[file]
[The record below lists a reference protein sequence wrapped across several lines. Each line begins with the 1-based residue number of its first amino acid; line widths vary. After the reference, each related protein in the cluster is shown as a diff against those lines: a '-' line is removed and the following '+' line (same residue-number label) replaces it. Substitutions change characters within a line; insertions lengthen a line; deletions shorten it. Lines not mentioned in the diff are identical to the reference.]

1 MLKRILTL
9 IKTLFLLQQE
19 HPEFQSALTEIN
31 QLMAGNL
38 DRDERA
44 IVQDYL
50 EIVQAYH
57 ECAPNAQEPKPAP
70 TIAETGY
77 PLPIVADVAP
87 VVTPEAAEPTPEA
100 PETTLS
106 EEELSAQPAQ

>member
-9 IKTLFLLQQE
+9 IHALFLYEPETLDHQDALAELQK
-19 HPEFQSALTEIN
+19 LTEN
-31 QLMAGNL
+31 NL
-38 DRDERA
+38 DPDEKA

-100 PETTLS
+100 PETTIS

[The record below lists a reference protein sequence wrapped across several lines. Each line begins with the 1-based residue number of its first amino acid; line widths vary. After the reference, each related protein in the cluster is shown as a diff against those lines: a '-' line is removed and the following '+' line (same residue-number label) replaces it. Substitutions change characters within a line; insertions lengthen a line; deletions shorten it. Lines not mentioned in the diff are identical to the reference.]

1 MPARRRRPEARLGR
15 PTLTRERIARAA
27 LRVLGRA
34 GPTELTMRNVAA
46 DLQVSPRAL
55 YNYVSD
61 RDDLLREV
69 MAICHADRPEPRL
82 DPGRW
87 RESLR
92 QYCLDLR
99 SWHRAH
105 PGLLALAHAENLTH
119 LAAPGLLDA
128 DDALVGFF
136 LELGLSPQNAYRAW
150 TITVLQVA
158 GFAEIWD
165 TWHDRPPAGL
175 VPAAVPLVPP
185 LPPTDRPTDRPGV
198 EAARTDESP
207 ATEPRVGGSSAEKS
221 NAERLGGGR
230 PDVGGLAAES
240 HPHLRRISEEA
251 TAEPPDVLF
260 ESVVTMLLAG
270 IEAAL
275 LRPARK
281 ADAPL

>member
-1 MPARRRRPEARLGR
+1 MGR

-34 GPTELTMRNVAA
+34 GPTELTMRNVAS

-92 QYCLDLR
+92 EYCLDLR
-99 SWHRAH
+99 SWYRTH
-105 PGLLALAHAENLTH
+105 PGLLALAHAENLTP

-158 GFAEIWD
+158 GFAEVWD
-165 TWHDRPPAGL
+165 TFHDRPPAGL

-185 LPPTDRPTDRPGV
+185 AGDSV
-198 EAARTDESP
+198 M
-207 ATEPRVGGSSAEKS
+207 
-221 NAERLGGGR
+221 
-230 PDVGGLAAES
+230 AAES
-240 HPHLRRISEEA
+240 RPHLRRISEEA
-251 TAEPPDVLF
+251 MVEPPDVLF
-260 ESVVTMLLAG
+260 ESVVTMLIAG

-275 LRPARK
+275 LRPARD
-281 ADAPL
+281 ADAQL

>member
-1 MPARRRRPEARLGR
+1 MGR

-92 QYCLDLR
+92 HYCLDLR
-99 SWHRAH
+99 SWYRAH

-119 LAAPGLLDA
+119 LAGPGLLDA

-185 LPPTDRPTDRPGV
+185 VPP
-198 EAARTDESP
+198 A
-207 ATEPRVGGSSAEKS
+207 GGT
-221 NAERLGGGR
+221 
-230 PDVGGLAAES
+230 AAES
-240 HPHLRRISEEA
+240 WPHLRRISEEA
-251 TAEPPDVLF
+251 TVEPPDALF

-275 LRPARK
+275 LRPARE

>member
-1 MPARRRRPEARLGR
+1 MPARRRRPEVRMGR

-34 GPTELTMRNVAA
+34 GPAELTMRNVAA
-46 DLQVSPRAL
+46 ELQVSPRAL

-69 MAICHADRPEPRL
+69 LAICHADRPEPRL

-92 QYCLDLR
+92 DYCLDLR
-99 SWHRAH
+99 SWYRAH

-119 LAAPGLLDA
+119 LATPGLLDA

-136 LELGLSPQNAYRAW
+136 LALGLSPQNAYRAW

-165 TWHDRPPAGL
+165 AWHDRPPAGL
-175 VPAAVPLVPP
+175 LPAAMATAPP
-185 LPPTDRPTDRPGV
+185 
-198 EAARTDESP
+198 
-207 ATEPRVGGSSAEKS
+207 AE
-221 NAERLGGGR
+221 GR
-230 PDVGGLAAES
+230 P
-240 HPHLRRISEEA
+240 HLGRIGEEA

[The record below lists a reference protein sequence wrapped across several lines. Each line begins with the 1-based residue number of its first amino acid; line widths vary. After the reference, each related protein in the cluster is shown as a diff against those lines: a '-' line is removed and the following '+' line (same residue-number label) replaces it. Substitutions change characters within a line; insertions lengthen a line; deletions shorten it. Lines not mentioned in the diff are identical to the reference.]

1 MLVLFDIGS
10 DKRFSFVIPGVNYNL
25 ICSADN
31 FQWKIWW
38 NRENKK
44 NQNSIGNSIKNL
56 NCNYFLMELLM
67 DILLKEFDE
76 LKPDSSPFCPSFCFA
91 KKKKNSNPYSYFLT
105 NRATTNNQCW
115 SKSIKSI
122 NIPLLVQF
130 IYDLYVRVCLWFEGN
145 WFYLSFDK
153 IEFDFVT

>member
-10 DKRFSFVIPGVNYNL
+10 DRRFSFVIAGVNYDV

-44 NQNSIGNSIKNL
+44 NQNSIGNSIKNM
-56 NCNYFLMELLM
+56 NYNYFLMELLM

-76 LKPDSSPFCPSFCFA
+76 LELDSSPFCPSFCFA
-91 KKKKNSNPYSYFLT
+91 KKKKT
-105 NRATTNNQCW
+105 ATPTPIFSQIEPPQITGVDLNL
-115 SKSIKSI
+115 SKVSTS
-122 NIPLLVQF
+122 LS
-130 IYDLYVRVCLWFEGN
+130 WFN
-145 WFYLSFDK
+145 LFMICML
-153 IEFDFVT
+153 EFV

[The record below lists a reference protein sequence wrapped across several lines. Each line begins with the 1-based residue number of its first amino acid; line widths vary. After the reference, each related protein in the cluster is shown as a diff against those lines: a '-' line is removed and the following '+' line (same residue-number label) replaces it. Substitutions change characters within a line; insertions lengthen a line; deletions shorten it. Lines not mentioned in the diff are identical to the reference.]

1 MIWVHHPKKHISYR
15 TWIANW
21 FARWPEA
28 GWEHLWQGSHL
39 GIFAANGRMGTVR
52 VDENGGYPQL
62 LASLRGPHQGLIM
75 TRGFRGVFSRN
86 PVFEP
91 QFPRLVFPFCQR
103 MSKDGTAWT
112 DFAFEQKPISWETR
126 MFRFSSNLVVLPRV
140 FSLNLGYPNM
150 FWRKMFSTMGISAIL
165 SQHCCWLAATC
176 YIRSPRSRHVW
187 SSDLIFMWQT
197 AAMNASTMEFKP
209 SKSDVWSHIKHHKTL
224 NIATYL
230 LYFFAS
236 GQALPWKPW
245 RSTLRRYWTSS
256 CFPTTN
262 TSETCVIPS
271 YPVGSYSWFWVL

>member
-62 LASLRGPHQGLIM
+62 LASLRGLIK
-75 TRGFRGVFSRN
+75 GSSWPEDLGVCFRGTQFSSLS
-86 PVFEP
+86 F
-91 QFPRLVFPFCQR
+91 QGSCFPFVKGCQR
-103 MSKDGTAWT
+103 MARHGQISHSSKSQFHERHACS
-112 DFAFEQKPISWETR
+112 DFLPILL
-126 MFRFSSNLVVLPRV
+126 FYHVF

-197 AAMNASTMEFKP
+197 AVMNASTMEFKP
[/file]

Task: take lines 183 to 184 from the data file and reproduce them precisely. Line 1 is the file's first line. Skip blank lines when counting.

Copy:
-122 NIPLLVQF
+122 LS